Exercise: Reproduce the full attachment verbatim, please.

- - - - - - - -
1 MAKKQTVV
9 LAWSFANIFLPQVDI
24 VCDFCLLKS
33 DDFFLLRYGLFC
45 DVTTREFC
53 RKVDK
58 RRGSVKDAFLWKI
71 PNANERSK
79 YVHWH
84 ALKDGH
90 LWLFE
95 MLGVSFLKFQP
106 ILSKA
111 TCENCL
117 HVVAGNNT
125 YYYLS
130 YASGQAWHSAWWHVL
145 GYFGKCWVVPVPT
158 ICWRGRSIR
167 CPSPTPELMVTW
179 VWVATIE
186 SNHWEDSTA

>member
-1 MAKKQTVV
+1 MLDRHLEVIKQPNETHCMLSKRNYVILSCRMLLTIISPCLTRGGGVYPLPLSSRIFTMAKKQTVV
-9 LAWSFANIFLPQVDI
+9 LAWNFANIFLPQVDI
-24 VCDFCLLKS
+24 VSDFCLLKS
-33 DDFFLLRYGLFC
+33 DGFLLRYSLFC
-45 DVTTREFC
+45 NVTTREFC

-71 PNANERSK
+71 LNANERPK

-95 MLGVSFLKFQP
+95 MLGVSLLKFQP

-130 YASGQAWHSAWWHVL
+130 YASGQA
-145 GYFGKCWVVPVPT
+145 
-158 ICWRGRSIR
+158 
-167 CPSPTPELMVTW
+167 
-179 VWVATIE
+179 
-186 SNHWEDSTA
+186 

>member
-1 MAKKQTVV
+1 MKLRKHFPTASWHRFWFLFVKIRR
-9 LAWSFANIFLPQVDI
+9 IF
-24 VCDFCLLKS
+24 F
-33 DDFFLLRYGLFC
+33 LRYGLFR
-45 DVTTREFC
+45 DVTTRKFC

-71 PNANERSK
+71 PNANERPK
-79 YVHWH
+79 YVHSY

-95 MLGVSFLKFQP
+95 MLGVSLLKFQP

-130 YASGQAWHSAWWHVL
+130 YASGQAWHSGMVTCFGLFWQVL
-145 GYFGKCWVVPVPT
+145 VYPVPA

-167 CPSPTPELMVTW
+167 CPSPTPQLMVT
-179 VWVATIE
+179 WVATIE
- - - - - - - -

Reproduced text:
1 MAKKQTVV
9 LAWSFANIFLPQVDI
24 VCDFCLLKS
33 DDFFLLRYGLFC
45 DVTTREFC
53 RKVDK
58 RRGSVKDAFLWKI
71 PNANERSK
79 YVHWH
84 ALKDGH
90 LWLFE
95 MLGVSFLKFQP
106 ILSKA
111 TCENCL
117 HVVAGNNT
125 YYYLS
130 YASGQAWHSAWWHVL
145 GYFGKCWVVPVPT
158 ICWRGRSIR
167 CPSPTPELMVTW
179 VWVATIE
186 SNHWEDSTA

>member
-1 MAKKQTVV
+1 MLDRHLEVIKQPNETHCMLSKRNYVILSCRMLLTIISPCLTRGGGVYPLPLSSRIFTMAKKQTVV
-9 LAWSFANIFLPQVDI
+9 LAWNFANIFLPQVDI
-24 VCDFCLLKS
+24 VSDFCLLKS
-33 DDFFLLRYGLFC
+33 DGFLLRYSLFC
-45 DVTTREFC
+45 NVTTREFC

-71 PNANERSK
+71 LNANERPK

-95 MLGVSFLKFQP
+95 MLGVSLLKFQP

-130 YASGQAWHSAWWHVL
+130 YASGQA
-145 GYFGKCWVVPVPT
+145 
-158 ICWRGRSIR
+158 
-167 CPSPTPELMVTW
+167 
-179 VWVATIE
+179 
-186 SNHWEDSTA
+186 

>member
-1 MAKKQTVV
+1 MKLRKHFPTASWHRFWFLFVKIRR
-9 LAWSFANIFLPQVDI
+9 IF
-24 VCDFCLLKS
+24 F
-33 DDFFLLRYGLFC
+33 LRYGLFR
-45 DVTTREFC
+45 DVTTRKFC

-71 PNANERSK
+71 PNANERPK
-79 YVHWH
+79 YVHSY

-95 MLGVSFLKFQP
+95 MLGVSLLKFQP

-130 YASGQAWHSAWWHVL
+130 YASGQAWHSGMVTCFGLFWQVL
-145 GYFGKCWVVPVPT
+145 VYPVPA

-167 CPSPTPELMVTW
+167 CPSPTPQLMVT
-179 VWVATIE
+179 WVATIE